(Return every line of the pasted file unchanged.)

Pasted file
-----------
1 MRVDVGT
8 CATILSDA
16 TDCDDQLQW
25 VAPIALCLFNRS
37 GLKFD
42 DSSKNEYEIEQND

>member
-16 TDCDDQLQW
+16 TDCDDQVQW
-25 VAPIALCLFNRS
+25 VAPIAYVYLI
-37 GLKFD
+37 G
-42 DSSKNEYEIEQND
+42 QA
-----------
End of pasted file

1 MRVDVGT
8 CATILSDA
16 TDCDDQLQW
25 VAPIALCLFNRS
37 GLKFD
42 DSSKNEYEIEQND

>member
-16 TDCDDQLQW
+16 TDCDDQVQW
-25 VAPIALCLFNRS
+25 VAPIAYVYLI
-37 GLKFD
+37 G
-42 DSSKNEYEIEQND
+42 QA